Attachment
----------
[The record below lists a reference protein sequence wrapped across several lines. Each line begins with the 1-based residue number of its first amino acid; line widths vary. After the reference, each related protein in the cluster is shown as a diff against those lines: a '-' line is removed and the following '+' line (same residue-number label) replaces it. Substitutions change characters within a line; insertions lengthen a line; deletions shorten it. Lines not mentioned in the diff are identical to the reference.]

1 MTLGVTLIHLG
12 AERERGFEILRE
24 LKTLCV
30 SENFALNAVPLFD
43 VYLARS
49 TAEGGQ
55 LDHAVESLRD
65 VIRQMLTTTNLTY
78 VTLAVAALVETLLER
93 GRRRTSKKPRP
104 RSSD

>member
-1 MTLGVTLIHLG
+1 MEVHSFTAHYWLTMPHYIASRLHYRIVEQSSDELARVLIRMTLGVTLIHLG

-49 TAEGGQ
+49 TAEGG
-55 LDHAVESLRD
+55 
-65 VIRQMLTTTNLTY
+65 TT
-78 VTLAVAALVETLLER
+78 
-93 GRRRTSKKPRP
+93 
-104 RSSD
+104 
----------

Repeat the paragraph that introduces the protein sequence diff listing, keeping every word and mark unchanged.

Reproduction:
[The record below lists a reference protein sequence wrapped across several lines. Each line begins with the 1-based residue number of its first amino acid; line widths vary. After the reference, each related protein in the cluster is shown as a diff against those lines: a '-' line is removed and the following '+' line (same residue-number label) replaces it. Substitutions change characters within a line; insertions lengthen a line; deletions shorten it. Lines not mentioned in the diff are identical to the reference.]